Since skeletal muscle nuclei are post-mitotic, the remarkable muscular regenerative and homeostatic maintenance potencies are owned by the resident myogenic stem cell population, called satellite cells (SCs). These cells fuse into the syncytium for myonuclear addition or replacement [4,5,6]. Recent studies utilizing conditional SC-deletion mouse models have reported that effective myofiber hypertrophy occurs in the absence of SCs . SCs are not globally required to maintain muscle mass throughout the lifespan [8, 9]. Therefore, myonuclei are assumed to be supplied by SCs and other myogenic cells to sustain muscle mass under homeostatic conditions.
Pericytes (PCs) are mural cells embedded in the capillary basal lamina that regulate fundamental microvessel functions, such as blood flow and permeability [10, 11]. Some PC populations exhibit multipotency, similar to mesenchymal stem cells (MSCs) [12,13,14,15]. Several reports indicate that PCs, which are distinct from SCs, can differentiate into skeletal muscles in vitro and in vivo [14, 16, 17]. Experiments using lineage tracing of alkaline phosphatase+ PCs revealed that PCs fuse with developing myofibers and become Pax7+ SCs, contributing to myogenic growth during postnatal muscular development . Furthermore, Kostallari et al.  reported that PCs are indispensable for postnatal skeletal muscle growth using a transgenic mouse model for the selective deletion of neuroglial 2 proteoglycan (NG2)+ PCs. PCs stimulate muscle growth through insulin-like growth factor 1 and regulate SC quiescence through angiopoietin, subsequently promoting muscle growth during the neonatal period. However, the myogenic effects of PCs, through myogenic stem cells and/or SC-associated cells, are restricted to the neonatal/juvenile developmental stage. However, the role of PCs in muscular maintenance during adulthood is not well understood.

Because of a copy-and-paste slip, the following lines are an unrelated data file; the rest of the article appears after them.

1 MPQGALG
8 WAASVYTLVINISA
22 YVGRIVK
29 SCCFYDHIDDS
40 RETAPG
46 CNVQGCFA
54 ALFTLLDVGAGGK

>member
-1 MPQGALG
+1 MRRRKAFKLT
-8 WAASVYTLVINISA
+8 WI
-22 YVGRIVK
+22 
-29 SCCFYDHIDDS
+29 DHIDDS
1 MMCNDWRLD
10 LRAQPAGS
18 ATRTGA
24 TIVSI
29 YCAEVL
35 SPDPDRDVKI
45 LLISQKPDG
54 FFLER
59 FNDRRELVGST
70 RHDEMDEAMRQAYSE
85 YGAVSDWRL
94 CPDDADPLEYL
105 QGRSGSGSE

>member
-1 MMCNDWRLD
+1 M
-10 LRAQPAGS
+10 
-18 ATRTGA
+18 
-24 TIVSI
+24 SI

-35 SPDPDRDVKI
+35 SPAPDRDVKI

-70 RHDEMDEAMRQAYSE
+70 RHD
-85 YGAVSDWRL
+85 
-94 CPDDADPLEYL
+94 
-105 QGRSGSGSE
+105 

Besides PCs, fibro-adipogenic progenitors (FAPs) have various functions, such as the maintenance of somatic stem cells, including SCs [20, 21], and their MSC-like multipotency contributes to ectopic fatty formation in skeletal muscle tissues . Platelet-derived growth factor receptor alpha (PDGFRα)+ FAPs are reportedly required for the homeostatic maintenance of adult skeletal muscle by providing an SC-sustaining microenvironment [23, 24]. Additionally, the inducible depletion of FAPs in adult mice under normal breeding conditions for up to 9 months reduced the number of SCs and resulted in muscle atrophy . Further, Uezumi et al.  reported that inducible FAP-deletion exhibits phenotypes markedly similar to sarcopenia, including myofiber atrophy, alterations in fiber types, and denervation at neuromuscular junctions. However, the inability to genetically target FAPs in vivo has limited the accurate assessment of their roles in muscle regeneration and homeostasis. Ultimately, whether myogenic stem cells other than SCs act on the homeostatic maintenance of skeletal muscles during adulthood remains uncertain.